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Speed up navigations in React with Quicklink

Automatically prefetch in-viewport links with quicklink for React single page applications.

Appears in: React

Prefetching is a technique to speed up navigations by downloading the resources for the next page, ahead of time. Quicklink is a library that allows you to implement this technique at scale, by automatically prefetching links as they come into the view.

In multi-page apps the library prefetches documents (e.g. /article.html), for in-viewport links, so that when the user clicks on these links they can be picked up from the HTTP cache.

Single-page apps commonly use a technique called route-based code splitting. This allows the site to load the code for a given route only when the user navigates to it. These files (JS, CSS) are commonly referred to as "chunks".

With that said, in these sites, instead of prefetching documents the biggest performance gains come from prefetching these chunks before the page needs them.

Achieving this presents some challenges:

  • It's not trivial to determine which chunks (e.g. article.chunk.js) are associated with a given route (e.g. /article) before landing on it.
  • The final URL names of these chunks can't be predicted, as modern module bundlers typically use long-term hashing for versioning (e.g. article.chunk.46e51.js).

This guide explains how Quicklink solves these challenges and allows you to achieve prefetching at scale in React single page apps.

At the moment this solution is only compatible with react-router.

Try it! Check out the Prefetching in create-react-app with Quicklink codelab for a guided, hands-on demonstration of Quicklink.

Determine chunks associated with each route

One of the core components of quicklink is webpack-route-manifest, a webpack plugin that lets you generate a JSON dictionary of routes and chunks. This allows the library to know which files are going to be needed by each route of the application and prefetch them as the routes come into the view.

After integrating the plugin with the project, it will produce a JSON manifest file associating each route with its corresponding chunks:

{
'/about': [
{
type: 'style',
href: '/static/css/about.f6fd7d80.chunk.css',
},
{
type: 'script',
href: '/static/js/about.1cdfef3b.chunk.js',
},
],
'/blog': [
{
type: 'style',
href: '/static/css/blog.85e80e75.chunk.css',
},
{
type: 'script',
href: '/static/js/blog.35421503.chunk.js',
},
],
}

This manifest file can be requested in two ways:

  • By URL, e.g. https://site_url/rmanifest.json.
  • Through the window object, at window.__rmanifest.

Prefetch chunks for in-viewport routes

Once the manifest file is available, the next step is to install Quicklink by running npm install quicklink.

Then, the higher order component (HOC) withQuicklink() can be used to indicate that a given route should be prefetched when the link comes into the view.

The following code belongs to an App component of a React app that renders a top menu with four links:

const App = () => (
<div className={style.app}>
<Hero />
<main className={style.wrapper}>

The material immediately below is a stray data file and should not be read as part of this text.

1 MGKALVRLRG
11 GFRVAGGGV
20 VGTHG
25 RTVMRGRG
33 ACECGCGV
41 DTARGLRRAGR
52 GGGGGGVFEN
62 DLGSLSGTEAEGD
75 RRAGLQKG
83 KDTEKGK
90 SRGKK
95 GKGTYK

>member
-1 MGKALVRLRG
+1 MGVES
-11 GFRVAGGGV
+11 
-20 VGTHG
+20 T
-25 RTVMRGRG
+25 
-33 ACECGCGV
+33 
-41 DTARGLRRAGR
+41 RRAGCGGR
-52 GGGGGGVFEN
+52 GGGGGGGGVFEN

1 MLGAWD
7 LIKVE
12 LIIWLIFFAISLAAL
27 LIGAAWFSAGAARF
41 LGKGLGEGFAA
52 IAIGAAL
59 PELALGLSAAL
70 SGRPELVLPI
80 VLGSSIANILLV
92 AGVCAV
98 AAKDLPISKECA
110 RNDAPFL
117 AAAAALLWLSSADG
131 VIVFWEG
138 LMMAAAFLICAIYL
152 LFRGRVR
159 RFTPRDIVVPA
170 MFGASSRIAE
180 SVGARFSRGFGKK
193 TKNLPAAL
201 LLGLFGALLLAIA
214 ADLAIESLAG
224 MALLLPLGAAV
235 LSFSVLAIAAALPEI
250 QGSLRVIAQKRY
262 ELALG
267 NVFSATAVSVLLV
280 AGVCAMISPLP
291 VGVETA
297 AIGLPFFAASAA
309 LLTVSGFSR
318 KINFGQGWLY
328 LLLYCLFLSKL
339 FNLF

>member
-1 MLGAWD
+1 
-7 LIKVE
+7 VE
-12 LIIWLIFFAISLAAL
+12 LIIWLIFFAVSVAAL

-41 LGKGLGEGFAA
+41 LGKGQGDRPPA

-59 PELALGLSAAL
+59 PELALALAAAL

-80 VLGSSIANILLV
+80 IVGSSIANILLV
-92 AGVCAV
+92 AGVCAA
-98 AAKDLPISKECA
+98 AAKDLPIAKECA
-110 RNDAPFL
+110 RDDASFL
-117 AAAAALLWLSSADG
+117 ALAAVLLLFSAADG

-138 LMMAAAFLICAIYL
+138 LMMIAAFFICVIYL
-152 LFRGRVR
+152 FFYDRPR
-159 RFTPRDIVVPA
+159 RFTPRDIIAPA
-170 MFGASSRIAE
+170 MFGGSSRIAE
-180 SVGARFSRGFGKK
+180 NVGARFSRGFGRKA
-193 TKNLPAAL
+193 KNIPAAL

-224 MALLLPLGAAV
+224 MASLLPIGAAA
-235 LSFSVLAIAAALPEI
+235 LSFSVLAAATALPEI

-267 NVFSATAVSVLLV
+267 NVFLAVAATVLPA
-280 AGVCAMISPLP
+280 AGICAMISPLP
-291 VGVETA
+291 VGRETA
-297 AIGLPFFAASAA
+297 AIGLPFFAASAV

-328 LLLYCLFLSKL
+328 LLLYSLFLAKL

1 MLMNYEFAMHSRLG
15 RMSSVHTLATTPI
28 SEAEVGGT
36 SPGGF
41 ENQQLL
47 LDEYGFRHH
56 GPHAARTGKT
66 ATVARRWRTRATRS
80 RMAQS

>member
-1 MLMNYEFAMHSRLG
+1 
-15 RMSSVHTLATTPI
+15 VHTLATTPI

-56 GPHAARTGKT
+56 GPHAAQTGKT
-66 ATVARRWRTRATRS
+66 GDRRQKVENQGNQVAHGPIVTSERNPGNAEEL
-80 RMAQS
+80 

<Suspense fallback={<div>Loading…</div>}>
<Route path="/" exact component={Home} />
<Route path="/blog" exact component={Blog} />
<Route path="/blog/:title" component={Article} />
<Route path="/about" exact component={About} />
</Suspense>
</main>
<Footer />
</div>
);

To tell Quicklink that these routes should be prefetched as they come into the view:

  1. Import the quicklink HOC at the beginning of the component.
  2. Wrap each route with the withQuicklink() HOC, passing the page component and options parameter to it.
const options = {
origins: [],
};
const App = () => (
<div className={style.app}>
<Hero />
<main className={style.wrapper}>
<Suspense fallback={<div>Loading…</div>}>
<Route path="/" exact component={withQuicklink(Home, options)} />
<Route path="/blog" exact component={withQuicklink(Blog, options)} />
<Route
path="/blog/:title"
component={withQuicklink(Article, options)}
/>

<Route path="/about" exact component={withQuicklink(About, options)} />
</Suspense>
</main>
<Footer />
</div>
);

The withQuicklink() HOC uses the path of the route as a key to obtain its associated chunks from rmanifest.json. Under the hood, as links come into the view, the library injects a <link rel="prefetch"> tag in the page for each chunk so they can be prefetched. Prefetched resources will be requested at the lowest priority by the browser and kept in the HTTP Cache for 5 minutes, after which point, the cache-control rules of the resource apply. As a result of this, when a user clicks on a link and moves to a given route, the chunks will be retrieved from the cache, greatly improving the time it takes to render that route.

Conclusion

Prefetching can greatly improve load times for future navigations. In React single-page apps, this can be achieved by loading the chunks associated with each route, before the user lands in them. Quicklink's solution for React SPA uses webpack-route-manifest to create a map of routes and chunks, in order to determine which files to prefetch, when a link comes into the view. Implementing this technique throughout your site can greatly improve navigations to the point of making them appear instant.

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